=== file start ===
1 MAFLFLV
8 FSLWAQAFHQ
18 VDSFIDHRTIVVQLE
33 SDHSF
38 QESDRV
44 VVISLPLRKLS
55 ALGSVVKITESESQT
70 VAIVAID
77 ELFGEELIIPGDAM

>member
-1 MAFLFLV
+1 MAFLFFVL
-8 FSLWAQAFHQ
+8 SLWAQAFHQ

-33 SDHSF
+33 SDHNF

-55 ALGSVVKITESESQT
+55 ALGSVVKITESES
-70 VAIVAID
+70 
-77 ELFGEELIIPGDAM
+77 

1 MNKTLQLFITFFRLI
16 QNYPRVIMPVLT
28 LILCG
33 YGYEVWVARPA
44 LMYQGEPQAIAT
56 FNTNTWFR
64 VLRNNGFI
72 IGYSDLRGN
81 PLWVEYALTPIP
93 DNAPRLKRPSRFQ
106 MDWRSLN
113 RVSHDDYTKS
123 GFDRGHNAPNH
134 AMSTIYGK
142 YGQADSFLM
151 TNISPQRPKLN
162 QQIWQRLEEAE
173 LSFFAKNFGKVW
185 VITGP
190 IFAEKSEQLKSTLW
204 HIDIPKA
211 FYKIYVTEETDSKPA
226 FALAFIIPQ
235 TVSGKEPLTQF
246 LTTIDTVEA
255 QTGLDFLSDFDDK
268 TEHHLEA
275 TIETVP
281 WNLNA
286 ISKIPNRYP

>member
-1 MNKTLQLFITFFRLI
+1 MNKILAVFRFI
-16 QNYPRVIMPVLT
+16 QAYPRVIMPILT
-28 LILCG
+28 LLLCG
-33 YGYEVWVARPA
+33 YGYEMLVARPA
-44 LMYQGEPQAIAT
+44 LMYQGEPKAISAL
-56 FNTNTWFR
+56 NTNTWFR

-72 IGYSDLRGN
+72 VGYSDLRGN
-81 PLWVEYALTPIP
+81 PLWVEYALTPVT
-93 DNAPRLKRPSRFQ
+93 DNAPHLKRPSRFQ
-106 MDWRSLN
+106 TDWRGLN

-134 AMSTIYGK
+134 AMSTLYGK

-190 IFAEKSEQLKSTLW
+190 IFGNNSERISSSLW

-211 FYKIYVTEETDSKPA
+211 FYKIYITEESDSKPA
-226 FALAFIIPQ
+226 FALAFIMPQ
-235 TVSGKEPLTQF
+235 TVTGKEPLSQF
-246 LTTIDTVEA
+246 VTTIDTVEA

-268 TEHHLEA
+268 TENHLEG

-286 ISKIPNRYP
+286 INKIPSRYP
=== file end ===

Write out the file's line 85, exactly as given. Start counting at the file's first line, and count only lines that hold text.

+246 VTTIDTVEA